Forgiveness – I know many of us in the room are asking ourselves why Kwajo did this, what we could have done to help him. Maybe we’re angry, with him, with ourselves. Anger is a common part of grief. As is regret. I know I can’t help wondering, what if I had done this or that differently … would he still be here? There is no point in going down the rough roads of anger and regret. It won’t help. Instead I ask you all to forgive Kwajo, forgive each other, and forgive yourselves.

It’s not easy to do this — I struggle with forgiving myself for all the things I wish I’d done differently as a parent — but it will not bring him back. Those of us who were closest to Kwajo did everything we could to help him get better and keep him with us. We must keep remembering that and be gentle with ourselves and each other.

For years before Kwajo died, I have been practising gratitude. During his depression, it helped me cope to spend time focusing on what I was grateful for. It continues to help me now he’s gone.

I am grateful for the feel of the winter wind on my skin and the warmth of the sun on my face. I am grateful for the gloomy days that bring essential rain.

I am grateful for the colourful, elusive birds that distract me from my grief, as I try to spot and photograph them.

I am grateful for my lively, noisy, generous Ghanaian family; for my loving, kind, pragmatic brothers; and for my inspiring friends and overlapping communities, all of whom have made this time more bearable.

I am grateful for good health and for being alive. Life is good.

Never miss an opportunity to enjoy life.

The past 20 months have been so challenging that it’s hard for me to remember the good times, but the stories people have been telling me since Kwajo died have reminded me of all his wonderful qualities: his exuberance, his cleverness, his sweetness, his belief that people should treat each other well, his wild and wicked sense of humour, his ability to do backflips, his channelling of Ananse, the trickster of Ghanaian folklore … I am grateful for this. I’ve been reminded that we can all be grateful to have had Kwajo in our lives, even though he wasn’t with us for very long. It was a dynamic 25 years.

On behalf of Kwajo’s family, I thank you all for the love and support you have given us. We feel cherished and we are grateful.

Thank you for coming today to share our grief and our celebration. It means a lot.

Thank you to everyone who helped us organise the funeral — more people than I dare to name, in case I forget someone. We are grateful to you for managing this massive project, driving us around, negotiating with the priest (his first Ghanaian funeral, yikes!), funeral directors and Rookwood cemetery, designing the invitation and the program, compiling the slideshow, listening to us cry, MC’ing, and organising the many things that needed organising, such as:

  • the keyboard player, sound system, recording and DJ
  • drinks and bicultural catering (Ghanaian team: jollof rice, kebabs, fried chicken, bofrots etc; non-Ghanaian team: brownies, scones, sandwiches, lemon tarts etc.)
  • chair covers (yep, they’re a thing).

Thank you to everyone who has hugged and consoled us, sent messages, cards and flowers, given me places to stay while my home remains too a sad place to be, gave financial contributions for the funeral, and brought us jollof rice and fish stew, cartons of soft drinks and water (the Ghanaians), or cakes and fruit (the non-Ghanaians).

We are grateful to everyone who has helped make this big fat Ghanaian funeral the send off that Kwajo deserves: bold, slightly chaotic, full of love and unforgettable.

Thank you, thank you, from the bottom of our hearts.

Lifeline: 13 11 14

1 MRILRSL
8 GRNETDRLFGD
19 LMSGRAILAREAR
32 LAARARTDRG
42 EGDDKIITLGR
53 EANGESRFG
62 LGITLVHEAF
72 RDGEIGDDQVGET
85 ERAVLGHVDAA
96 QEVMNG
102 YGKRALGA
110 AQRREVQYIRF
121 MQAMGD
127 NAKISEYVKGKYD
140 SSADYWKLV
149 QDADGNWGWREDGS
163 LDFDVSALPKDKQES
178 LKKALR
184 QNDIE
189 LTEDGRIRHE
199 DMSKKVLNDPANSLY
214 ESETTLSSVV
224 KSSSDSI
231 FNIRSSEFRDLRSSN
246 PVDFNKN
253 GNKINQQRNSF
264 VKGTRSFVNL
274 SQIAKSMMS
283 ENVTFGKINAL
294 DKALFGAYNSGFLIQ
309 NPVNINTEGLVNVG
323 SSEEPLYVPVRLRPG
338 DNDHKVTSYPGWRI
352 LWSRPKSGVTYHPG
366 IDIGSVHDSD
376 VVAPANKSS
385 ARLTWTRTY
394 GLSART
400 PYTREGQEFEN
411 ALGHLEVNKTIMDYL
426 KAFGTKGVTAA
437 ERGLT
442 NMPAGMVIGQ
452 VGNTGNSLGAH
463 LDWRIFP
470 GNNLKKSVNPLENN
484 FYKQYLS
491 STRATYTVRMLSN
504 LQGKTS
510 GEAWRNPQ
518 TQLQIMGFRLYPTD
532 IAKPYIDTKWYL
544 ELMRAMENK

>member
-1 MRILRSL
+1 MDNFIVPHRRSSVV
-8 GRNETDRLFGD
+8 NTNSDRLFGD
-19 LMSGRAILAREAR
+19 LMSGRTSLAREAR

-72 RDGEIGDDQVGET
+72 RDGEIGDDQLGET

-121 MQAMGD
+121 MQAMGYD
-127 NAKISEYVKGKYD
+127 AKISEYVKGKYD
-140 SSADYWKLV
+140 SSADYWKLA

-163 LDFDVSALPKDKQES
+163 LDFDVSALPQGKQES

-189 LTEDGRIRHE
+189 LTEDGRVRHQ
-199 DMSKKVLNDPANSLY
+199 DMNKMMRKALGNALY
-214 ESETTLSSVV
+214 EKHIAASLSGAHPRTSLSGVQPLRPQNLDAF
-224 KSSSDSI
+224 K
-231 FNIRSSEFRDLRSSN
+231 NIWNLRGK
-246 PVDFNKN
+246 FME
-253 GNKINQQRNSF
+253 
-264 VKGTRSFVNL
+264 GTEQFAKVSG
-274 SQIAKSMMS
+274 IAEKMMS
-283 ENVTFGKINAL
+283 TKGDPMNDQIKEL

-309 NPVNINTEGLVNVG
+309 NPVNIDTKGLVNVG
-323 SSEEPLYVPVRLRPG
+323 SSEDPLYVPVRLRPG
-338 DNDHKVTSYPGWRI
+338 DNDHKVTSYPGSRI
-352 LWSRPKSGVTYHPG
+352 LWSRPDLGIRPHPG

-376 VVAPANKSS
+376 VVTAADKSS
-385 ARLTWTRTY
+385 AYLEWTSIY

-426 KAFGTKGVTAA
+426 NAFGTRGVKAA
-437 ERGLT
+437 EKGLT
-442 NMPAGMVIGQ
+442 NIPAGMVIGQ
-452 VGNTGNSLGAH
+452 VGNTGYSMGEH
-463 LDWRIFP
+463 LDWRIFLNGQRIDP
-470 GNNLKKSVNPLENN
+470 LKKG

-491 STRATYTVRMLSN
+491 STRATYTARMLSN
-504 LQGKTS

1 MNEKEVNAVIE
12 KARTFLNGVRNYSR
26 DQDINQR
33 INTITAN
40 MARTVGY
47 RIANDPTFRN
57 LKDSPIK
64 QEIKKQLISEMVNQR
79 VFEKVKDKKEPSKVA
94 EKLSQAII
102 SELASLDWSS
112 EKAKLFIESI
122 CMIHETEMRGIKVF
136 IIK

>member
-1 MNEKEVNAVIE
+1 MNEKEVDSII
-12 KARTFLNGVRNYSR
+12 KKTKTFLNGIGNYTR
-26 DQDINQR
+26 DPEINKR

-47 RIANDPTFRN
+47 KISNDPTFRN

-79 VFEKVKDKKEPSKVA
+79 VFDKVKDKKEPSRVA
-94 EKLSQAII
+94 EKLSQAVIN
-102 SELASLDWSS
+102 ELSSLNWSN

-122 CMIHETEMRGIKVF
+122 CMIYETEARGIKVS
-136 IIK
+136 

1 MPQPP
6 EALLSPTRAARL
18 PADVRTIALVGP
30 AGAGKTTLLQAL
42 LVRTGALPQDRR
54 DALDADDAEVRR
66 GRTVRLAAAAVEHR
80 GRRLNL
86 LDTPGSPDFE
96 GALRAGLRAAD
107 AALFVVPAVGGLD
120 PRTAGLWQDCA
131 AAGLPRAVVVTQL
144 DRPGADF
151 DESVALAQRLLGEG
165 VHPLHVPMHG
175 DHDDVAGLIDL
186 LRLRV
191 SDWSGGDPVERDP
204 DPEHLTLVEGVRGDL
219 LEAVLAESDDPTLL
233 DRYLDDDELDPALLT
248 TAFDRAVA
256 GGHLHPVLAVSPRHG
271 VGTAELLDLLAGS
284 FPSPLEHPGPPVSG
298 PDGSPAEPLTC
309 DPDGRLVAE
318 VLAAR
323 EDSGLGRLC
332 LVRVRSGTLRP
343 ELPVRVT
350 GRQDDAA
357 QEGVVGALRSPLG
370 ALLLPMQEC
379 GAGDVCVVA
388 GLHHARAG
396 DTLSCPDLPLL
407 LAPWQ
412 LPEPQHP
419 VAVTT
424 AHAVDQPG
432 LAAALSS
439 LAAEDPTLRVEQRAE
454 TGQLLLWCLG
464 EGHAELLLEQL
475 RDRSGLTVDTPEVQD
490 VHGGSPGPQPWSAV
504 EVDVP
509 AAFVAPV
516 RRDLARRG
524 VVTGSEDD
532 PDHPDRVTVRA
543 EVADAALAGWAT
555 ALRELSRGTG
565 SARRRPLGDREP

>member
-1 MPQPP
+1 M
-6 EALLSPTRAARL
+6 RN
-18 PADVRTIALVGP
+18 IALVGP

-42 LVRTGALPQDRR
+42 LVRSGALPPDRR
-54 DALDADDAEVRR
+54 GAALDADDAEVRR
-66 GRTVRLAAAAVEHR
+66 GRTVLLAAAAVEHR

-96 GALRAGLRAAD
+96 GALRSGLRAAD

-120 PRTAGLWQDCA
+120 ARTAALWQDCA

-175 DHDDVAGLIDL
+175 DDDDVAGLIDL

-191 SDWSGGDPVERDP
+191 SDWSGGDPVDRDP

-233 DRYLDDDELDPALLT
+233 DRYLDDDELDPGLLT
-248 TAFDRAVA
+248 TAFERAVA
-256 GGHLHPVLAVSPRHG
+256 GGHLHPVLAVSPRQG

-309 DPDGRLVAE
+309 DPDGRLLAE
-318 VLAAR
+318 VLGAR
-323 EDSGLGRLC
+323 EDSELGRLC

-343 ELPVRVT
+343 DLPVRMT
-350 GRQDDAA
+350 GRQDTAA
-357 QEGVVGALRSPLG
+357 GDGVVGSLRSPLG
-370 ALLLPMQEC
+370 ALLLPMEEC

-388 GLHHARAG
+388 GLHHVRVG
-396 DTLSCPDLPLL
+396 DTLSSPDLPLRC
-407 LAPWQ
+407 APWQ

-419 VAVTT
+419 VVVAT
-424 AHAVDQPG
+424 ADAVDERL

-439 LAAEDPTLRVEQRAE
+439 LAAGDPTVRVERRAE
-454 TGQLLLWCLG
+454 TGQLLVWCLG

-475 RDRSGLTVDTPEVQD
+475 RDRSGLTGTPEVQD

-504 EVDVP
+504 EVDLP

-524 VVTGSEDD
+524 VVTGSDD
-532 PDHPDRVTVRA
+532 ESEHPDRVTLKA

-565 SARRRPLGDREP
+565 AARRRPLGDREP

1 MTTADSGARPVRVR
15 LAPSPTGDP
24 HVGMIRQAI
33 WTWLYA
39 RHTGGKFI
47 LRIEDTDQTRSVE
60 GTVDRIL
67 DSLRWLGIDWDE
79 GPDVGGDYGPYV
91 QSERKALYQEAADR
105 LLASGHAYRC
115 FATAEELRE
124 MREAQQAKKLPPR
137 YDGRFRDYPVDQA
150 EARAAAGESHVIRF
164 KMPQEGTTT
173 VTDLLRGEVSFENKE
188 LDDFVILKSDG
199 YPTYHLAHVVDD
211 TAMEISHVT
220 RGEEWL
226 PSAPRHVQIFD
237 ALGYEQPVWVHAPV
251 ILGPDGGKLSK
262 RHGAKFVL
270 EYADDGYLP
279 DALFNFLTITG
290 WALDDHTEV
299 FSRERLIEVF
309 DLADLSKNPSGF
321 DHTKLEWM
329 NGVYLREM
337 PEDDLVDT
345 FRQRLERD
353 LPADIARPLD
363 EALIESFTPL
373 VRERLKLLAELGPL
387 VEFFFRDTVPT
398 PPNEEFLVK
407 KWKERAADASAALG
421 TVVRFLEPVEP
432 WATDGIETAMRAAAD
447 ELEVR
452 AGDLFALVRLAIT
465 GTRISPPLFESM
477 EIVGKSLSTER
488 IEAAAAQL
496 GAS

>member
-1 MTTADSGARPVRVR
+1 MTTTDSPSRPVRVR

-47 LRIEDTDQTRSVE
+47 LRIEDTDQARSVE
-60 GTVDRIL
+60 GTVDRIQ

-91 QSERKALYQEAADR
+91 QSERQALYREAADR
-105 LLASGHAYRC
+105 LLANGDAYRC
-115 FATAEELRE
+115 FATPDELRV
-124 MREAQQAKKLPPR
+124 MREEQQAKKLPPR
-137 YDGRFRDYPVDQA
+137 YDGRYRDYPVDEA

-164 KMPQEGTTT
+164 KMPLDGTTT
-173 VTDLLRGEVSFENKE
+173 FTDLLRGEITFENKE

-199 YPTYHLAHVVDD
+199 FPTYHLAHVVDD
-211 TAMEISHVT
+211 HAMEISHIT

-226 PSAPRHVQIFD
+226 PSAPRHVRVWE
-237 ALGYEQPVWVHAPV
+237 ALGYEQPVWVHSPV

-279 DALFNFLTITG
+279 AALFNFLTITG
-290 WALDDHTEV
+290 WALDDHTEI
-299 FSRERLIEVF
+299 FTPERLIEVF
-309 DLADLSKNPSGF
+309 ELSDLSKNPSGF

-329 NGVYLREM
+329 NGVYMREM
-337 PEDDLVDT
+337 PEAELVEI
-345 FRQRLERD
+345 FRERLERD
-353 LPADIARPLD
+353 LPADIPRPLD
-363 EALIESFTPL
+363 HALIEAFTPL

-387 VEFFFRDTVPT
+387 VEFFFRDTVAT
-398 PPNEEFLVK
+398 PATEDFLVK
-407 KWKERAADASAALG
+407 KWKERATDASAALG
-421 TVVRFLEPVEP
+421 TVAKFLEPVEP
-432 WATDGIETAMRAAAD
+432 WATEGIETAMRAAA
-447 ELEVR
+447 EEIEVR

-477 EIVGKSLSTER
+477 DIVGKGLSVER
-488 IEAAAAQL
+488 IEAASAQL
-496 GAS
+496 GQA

My beautiful son — known as Action Man, or AM, on this blog — lost his battle with depression on 14 July. He is at peace.

If you are attending the funeral, download the order of service, which also has the burial location (note: the PDF is laid out for print – follow the page numbers.

Lifeline: 13 11 14


I’m back. Well, briefly back. Just like mushrooms, I’m not sure how long I’ll last. The past 7 months I’ve been studying (Environmental Management) and it hasn’t left much time for blogging. 

Mushrooms are often a surprise, appearing out of nowhere, vanishing within days.
Find more surprises at the Weekly Photo Challenge.


Don’t we all strive for harmony?

It seems to me that the quest for harmony — social, emotional, intellectual, physical and spiritual — shapes most of human endeavours, even if, it must be said, we often fail, and achieve not harmony, but discord.

What are the prerequisites for harmony?

Well, for me, they include:


  • The beach at sunset — a receding tide, glowing clouds, and a big extended family having fun together, what more could you ask for?

Continue reading


The first time I visited the family farms in Ghana, DadaK pointed out that the boundaries of each farm were defined by plants of a different colour to the surrounding vegetation. I can’t remember exactly what they were like, but I remember they had variegated leaves, something like this:


Plants may be used to define boundaries, but they can’t be contained by them. Continue reading


Connected to the computer, but also to each other. On a recent visit to the African side of the family, my son (AM) showed some of his siblings what you can do with basic coding.connected-2015-08-08 15.51.11

What you can’t see in this pic, is AM’s dad (DadaK) on the other side of the table, eating his lunch and listening attentively to AM’s explanation of why coding is important, how fundamental it is to modern society, how it connects people in more ways than we can even imagine. Continue reading

Black enough for who?

Book cover - Anita Heiss looks over her glasses at the reader.In her Boyer Lectures, Marcia Langton points out that many white Australians haven’t really got to grips with the reality that Aboriginal people can be middle class. Instead they cling to a particular stereotype of Australia’s Indigenous population: very dark skinned, very poor and in need of help, either living isolated from modern society in remote areas, or begging on urban streets.

It’s a convenient stereotype, because it enables non-Aboriginal Australians to continue acting in racist and paternalistic ways towards Indigenous people, including denying them the right to self-determination and identity. Continue reading